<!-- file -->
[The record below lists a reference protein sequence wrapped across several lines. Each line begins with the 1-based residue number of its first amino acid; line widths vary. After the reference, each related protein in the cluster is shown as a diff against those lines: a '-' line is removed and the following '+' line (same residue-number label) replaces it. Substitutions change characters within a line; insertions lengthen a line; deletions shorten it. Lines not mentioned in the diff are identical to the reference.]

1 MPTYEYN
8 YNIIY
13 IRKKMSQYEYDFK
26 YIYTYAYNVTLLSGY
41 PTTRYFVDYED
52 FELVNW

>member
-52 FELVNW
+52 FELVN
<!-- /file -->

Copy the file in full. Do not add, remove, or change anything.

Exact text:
[The record below lists a reference protein sequence wrapped across several lines. Each line begins with the 1-based residue number of its first amino acid; line widths vary. After the reference, each related protein in the cluster is shown as a diff against those lines: a '-' line is removed and the following '+' line (same residue-number label) replaces it. Substitutions change characters within a line; insertions lengthen a line; deletions shorten it. Lines not mentioned in the diff are identical to the reference.]

1 MPTYEYN
8 YNIIY
13 IRKKMSQYEYDFK
26 YIYTYAYNVTLLSGY
41 PTTRYFVDYED
52 FELVNW

>member
-52 FELVNW
+52 FELVN